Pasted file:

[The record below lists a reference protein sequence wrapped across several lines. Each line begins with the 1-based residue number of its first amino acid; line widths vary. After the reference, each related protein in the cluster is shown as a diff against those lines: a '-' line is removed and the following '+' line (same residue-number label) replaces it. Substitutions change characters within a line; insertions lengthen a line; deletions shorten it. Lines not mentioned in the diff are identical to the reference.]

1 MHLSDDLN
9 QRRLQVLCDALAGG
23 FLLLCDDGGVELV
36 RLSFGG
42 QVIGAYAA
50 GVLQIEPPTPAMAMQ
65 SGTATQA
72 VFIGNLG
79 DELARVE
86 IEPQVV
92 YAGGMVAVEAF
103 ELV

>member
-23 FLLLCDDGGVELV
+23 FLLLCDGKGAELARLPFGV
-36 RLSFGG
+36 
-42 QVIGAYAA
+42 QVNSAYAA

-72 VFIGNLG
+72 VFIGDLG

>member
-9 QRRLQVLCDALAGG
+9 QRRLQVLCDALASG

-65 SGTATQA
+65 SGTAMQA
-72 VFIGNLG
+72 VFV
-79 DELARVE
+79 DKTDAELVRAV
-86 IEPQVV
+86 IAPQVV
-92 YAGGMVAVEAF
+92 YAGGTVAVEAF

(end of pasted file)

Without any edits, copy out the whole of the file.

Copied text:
[The record below lists a reference protein sequence wrapped across several lines. Each line begins with the 1-based residue number of its first amino acid; line widths vary. After the reference, each related protein in the cluster is shown as a diff against those lines: a '-' line is removed and the following '+' line (same residue-number label) replaces it. Substitutions change characters within a line; insertions lengthen a line; deletions shorten it. Lines not mentioned in the diff are identical to the reference.]

1 MHLSDDLN
9 QRRLQVLCDALAGG
23 FLLLCDDGGVELV
36 RLSFGG
42 QVIGAYAA
50 GVLQIEPPTPAMAMQ
65 SGTATQA
72 VFIGNLG
79 DELARVE
86 IEPQVV
92 YAGGMVAVEAF
103 ELV

>member
-23 FLLLCDDGGVELV
+23 FLLLCDGKGAELARLPFGV
-36 RLSFGG
+36 
-42 QVIGAYAA
+42 QVNSAYAA

-72 VFIGNLG
+72 VFIGDLG

>member
-9 QRRLQVLCDALAGG
+9 QRRLQVLCDALASG

-65 SGTATQA
+65 SGTAMQA
-72 VFIGNLG
+72 VFV
-79 DELARVE
+79 DKTDAELVRAV
-86 IEPQVV
+86 IAPQVV
-92 YAGGMVAVEAF
+92 YAGGTVAVEAF